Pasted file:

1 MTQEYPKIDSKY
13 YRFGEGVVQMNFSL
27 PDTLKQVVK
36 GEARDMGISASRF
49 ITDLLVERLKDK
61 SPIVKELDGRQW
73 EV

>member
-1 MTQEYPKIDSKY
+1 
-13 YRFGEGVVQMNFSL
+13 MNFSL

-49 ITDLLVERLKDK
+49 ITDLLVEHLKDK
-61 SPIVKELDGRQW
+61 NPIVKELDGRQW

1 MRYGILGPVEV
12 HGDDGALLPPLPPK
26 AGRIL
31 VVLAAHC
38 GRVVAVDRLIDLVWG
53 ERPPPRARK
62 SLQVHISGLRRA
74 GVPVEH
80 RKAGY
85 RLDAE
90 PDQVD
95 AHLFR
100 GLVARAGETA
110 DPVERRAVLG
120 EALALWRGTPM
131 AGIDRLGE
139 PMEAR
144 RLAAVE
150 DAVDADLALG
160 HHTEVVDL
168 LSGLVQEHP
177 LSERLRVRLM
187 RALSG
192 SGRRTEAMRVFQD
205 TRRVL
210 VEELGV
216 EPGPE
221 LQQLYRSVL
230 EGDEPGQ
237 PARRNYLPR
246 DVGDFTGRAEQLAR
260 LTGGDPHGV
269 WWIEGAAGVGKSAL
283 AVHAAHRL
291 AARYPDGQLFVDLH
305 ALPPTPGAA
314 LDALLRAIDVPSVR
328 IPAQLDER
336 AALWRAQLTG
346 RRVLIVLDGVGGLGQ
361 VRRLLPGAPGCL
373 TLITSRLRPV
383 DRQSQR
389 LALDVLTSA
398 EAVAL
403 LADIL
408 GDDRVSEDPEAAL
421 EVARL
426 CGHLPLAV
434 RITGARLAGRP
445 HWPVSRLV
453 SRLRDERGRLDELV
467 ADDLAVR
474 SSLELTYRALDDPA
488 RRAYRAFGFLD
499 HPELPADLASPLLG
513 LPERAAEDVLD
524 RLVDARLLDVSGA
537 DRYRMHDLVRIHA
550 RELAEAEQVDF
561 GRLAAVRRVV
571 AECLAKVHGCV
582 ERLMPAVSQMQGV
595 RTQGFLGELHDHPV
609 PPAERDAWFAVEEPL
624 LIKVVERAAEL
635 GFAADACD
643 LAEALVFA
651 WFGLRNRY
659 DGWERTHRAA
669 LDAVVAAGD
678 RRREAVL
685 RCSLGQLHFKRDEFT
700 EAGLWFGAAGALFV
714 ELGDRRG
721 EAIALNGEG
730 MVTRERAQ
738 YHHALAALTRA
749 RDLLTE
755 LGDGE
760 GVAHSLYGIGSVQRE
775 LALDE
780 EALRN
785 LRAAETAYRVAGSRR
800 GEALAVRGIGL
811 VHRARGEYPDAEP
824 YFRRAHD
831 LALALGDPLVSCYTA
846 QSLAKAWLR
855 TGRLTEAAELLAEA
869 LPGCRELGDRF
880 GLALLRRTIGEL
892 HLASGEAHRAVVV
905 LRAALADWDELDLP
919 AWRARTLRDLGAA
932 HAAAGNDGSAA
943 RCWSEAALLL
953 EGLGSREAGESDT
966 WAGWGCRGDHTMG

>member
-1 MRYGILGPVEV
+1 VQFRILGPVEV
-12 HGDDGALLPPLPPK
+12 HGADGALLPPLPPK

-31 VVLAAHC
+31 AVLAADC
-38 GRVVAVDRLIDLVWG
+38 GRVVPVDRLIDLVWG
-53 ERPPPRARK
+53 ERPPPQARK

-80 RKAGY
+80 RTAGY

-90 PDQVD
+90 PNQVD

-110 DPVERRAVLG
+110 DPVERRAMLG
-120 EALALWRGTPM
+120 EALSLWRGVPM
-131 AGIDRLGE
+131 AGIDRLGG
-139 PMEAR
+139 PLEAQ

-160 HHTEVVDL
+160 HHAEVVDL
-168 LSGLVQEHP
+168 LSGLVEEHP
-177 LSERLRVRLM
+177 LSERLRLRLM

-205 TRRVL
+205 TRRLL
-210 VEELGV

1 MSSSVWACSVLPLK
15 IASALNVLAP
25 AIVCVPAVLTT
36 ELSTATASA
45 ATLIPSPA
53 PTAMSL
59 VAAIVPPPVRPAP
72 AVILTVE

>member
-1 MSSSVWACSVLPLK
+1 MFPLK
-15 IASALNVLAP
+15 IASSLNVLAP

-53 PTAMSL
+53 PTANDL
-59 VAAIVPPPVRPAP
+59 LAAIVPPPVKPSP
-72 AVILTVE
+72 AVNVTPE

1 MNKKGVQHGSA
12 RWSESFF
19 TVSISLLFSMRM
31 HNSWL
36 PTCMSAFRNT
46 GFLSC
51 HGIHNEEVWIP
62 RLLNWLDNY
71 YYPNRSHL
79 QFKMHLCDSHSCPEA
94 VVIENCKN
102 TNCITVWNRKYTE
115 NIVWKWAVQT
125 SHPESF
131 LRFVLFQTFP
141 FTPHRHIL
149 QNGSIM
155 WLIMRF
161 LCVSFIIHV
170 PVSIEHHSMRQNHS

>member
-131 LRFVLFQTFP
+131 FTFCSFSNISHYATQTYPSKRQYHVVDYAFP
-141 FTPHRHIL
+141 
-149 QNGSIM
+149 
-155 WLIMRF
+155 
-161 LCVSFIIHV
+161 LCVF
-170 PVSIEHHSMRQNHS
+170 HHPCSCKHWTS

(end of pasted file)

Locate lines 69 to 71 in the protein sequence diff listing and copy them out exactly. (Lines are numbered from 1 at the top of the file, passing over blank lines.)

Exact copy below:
467 ADDLAVR
474 SSLELTYRALDDPA
488 RRAYRAFGFLD